Menifee, CA (IAK) — Breaking Defense, a digital magazine that covers military issues, reports that Israel may ask for its U.S. aid early, possibly in a lump sum that could be as high as $7.6 billion.
This would work out to almost $21 million per day from American taxpayers, even though the U.S. is approaching a $4 trillion deficit (the largest in the world), and Israel typically has a lower unemployment rate than the United States.
The report is by Breaking Defense Israel correspondent Arie Egozi, an Israeli citizen who served in the Israeli military and is close to the Israeli security establishment.
Egozi’s article states that because of the coronavirus pandemic, “Israel’s Ministry of Defense and high command have hammered out an emergency plan for an appeal to Washington.”
The article, which carries a Tel Aviv dateline, reports: “Sources here say the COVID-19 pandemic is forcing Israel to ask Washington to make major changes to the [aid] agreement, including a request to receive the annual allocation $3.8 billion earlier than planned.”
U.S. aid to Israel is normally disbursed in October, in a lump sum that is deposited to an interest-bearing Israeli account in the New York Federal Reserve Bank. (Since the U.S. has been operating at a deficit, this means that the U.S. government borrows the money and pays interest on it long after it has gone out.)
$14,000 per minute
In addition to receiving the aid earlier than usual, a “senior source” quoted by Egozi suggests that Israel may request that the aid expected for 2024 also be disbursed this year.
If that happens, it would work out to nearly $21 million per day, or $14,460 per minute to Israel from American taxpayers suffering from a devastating hit to the U.S. economy.
Moreover, it is highly likely that when 2024 comes around, the advance would be forgiven, as have numerous U.S. “loans” to Israel, and Israel would get the aid again.
The current aid to Israel is based on a 2016 agreement by the Obama Administration to give Israel $3.8 billion annually for the next 10 years – a total of $38 billion, touted as the largest such aid package in U.S. history. Overall, Israel has received more U.S. aid than any other country, on average, 7,000 times more per capita than others.
While the Obama Memorandum of Understanding (MOU) is a non-binding agreement, Israel has received this sum every year since it was signed. Israel advocates in Congress are currently seeking to cement it into a law that would permit this amount to go even higher in the future.
A ‘wild idea’
Egozi reports that the former president of Israel Aerospace Industries, Joseph Weiss, said asking for the money ahead of time is “a wild idea,” but said it “makes sense in the special conditions created [in Israel] by the pandemic.”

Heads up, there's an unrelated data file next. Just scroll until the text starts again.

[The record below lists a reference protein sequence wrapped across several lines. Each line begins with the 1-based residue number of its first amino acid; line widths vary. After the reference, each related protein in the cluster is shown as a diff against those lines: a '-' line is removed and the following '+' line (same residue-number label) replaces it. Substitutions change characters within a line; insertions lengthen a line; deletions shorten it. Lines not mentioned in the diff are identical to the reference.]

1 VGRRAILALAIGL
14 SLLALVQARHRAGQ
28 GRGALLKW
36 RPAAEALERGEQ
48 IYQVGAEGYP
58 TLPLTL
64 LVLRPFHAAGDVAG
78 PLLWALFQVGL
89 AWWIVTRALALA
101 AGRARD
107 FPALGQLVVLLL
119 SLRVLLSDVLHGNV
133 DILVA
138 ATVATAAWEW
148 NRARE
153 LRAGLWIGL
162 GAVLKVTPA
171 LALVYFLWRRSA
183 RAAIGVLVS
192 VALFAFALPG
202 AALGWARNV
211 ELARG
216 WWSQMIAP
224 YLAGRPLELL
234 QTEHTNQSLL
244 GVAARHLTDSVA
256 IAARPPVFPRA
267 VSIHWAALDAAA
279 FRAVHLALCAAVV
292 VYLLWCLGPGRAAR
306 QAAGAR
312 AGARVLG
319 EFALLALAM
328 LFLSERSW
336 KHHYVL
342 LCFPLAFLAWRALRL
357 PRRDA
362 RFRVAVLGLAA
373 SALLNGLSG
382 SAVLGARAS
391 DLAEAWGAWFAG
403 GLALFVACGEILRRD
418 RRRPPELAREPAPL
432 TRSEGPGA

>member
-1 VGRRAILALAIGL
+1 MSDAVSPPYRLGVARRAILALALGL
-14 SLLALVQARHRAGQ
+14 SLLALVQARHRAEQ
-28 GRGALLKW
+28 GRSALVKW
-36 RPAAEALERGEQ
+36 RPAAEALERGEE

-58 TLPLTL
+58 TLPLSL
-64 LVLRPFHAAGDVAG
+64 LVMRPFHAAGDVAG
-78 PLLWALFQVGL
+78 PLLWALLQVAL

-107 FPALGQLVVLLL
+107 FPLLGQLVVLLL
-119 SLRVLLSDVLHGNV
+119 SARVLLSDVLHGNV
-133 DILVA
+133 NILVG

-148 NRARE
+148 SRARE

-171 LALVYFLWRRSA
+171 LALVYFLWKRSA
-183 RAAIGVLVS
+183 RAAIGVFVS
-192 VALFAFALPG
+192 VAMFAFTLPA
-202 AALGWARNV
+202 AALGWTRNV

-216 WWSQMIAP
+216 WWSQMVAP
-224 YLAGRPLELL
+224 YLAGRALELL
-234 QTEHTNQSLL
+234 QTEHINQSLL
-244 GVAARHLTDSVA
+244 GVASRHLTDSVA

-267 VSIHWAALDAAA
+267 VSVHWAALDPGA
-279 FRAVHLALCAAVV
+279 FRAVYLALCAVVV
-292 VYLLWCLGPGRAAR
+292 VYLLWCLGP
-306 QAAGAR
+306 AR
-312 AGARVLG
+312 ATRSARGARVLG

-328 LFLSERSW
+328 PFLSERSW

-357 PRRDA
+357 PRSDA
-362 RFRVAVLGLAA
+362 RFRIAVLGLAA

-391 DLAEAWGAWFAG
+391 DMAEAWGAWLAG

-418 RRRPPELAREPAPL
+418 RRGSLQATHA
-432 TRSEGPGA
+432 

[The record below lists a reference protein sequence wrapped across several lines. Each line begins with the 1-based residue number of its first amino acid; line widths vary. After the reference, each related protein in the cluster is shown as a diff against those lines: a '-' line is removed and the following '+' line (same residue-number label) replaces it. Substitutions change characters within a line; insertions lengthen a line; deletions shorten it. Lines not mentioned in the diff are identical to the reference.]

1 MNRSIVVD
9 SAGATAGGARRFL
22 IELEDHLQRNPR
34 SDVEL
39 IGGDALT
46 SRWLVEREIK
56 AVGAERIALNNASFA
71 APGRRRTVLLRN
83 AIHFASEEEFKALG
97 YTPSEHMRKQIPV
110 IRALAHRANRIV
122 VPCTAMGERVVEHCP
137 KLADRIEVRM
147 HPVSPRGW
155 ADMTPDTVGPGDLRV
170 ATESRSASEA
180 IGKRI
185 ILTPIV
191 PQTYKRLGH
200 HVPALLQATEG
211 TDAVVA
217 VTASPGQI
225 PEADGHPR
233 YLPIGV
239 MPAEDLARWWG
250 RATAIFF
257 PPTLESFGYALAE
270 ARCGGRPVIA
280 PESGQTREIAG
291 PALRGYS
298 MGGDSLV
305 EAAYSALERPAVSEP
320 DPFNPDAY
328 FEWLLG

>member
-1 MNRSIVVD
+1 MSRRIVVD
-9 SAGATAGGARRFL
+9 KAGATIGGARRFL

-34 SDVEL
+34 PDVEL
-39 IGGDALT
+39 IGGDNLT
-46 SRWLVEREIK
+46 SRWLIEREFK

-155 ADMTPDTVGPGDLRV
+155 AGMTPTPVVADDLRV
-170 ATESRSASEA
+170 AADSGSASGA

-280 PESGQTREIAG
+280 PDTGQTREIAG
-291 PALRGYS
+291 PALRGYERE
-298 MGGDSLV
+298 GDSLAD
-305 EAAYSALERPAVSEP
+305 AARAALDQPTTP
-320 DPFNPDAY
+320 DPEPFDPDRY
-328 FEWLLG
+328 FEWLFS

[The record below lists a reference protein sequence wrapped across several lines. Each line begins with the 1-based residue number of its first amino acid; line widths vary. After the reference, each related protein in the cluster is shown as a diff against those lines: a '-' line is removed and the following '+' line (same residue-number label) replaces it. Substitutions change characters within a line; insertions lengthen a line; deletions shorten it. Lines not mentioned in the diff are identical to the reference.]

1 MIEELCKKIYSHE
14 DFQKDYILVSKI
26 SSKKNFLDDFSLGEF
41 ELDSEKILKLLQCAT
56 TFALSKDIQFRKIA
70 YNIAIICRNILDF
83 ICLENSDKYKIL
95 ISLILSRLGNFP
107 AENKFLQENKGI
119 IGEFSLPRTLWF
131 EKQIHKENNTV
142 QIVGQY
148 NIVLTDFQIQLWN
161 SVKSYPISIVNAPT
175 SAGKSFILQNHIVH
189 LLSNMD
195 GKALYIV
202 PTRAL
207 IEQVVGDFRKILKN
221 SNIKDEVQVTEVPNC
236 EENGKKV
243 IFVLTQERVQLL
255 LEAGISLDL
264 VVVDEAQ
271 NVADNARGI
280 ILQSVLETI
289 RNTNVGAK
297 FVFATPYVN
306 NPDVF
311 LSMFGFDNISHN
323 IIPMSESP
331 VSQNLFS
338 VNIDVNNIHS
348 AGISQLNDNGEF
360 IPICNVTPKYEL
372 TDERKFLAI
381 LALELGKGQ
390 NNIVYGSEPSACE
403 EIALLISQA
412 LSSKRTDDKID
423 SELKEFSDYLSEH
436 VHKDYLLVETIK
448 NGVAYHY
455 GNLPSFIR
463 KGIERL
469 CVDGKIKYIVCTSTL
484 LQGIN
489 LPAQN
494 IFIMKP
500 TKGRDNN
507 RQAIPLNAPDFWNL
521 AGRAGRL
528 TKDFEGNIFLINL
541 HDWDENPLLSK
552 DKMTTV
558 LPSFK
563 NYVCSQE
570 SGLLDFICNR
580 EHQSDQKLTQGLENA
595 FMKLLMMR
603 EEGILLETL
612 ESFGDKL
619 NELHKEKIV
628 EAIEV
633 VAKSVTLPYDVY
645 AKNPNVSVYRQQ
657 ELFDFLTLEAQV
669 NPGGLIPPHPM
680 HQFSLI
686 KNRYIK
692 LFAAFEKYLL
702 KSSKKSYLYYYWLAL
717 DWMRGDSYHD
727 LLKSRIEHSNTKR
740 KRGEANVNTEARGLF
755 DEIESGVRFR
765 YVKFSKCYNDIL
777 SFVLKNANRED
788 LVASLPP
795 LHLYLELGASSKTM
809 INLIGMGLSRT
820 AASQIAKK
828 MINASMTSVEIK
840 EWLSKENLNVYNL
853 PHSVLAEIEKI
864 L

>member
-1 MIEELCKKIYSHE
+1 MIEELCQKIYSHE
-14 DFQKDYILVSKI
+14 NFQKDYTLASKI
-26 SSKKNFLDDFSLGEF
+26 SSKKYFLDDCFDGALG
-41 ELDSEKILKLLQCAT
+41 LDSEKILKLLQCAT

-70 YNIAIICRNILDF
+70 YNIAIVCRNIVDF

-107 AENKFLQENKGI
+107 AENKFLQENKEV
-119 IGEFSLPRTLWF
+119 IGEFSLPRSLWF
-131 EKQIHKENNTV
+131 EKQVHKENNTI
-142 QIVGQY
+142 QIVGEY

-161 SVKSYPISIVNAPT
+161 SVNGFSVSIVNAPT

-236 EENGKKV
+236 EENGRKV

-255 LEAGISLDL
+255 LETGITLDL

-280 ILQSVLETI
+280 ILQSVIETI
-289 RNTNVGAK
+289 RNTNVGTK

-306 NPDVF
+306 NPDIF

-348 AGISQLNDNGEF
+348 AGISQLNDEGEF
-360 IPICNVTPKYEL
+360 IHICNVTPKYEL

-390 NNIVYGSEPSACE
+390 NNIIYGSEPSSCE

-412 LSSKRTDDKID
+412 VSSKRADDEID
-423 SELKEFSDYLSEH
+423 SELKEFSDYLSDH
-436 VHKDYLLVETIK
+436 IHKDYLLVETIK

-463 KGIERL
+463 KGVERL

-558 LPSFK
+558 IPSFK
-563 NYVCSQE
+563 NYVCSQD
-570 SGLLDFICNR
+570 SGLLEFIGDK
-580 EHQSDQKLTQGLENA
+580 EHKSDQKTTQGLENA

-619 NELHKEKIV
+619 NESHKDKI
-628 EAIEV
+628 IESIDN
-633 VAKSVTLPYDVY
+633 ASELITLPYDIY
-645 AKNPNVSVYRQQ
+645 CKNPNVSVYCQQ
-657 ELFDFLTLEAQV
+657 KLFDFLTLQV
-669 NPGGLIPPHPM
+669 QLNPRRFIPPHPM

However, it’s unlikely that this would make equivalent sense to Americans, who have been at least as hard hit by the pandemic.
Over 26 million Americans so far have lost their jobs, and many U.S. companies are facing bankruptcy. A comment below Egozi’s article suggests how Americans would respond to a massive outlay to Israel this year:
Why do Americans put up with all this money going to Israel when millions of them have no healthcare, no job, and are eating from food banks?”
To deflect such outrage, Israel partisans in the U.S. typically defend the aid by saying that it eventually goes to U.S. defense companies. However, they fail to mention that millions of dollars go to Israeli companies that compete with American businesses, often leading to job losses in the U.S. No other country receiving U.S. military aid is allowed to do this.
In addition, many Americans feel that Israel should use its own money to purchase its weaponry, as the U.S. does. They point out that if Americans wished to subsidize weapons companies, the U.S. government could simply purchase items for American use.
Similarly, a growing number of Americans object to the uses Israel makes of U.S. weapons, regularly deploying them in violation of both international law and U.S. law (also this).
However, the pro-Israel lobby in the U.S. is extremely influential in both political parties, and U.S. media rarely report on aid to Israel, so the lump sum could slip through without notice.
An administration official recently said that Israel would not need to worry about money “even if there is a depression.”
Triple the normal amount
A critic of the aid, former CIA officer Philip Giraldi, points out that Israel is not an ally, and that it has often “done damage to the United States.”
Giraldi, who is currently executive director of the Council for the National Interest (CNI), notes that Israel often spies on the U.S. and has stolen American technology. It also tried to sink a U.S. Navy ship, killing 34 Americans and injuring over 170.
Giraldi feels that Egozi’s article is unclear and suggests that Israel may ask for even more money this year. He says he “would not be surprised” if they seek advances for additional years, receiving possibly triple the normal amount.
Giraldi is asking people to sign a petition by CNI calling on Congress to “stop the money to Israel.” The petition states:
…We need to take care of Americans and not send our tax money to a wealthy foreign country. Israel has already received billions of dollars from American taxpayers. It has received over $10 million per day, year after year. This year it’s time to keep our money home.”
Feature photo | President Donald Trump, right, speaks during an event with Israeli Prime Minister Benjamin Netanyahu, left, in the East Room of the White House in Washington, Jan. 28, 2020. Susan Walsh | AP
Alison Weir is executive director of If Americans Knew, president of the Council for the National Interest, and author of Against Our Better Judgment: The Hidden History of How the U.S. Was Used to Create Israel. This article has been updated with Philip Giraldi’s views on the Breaking Defense article.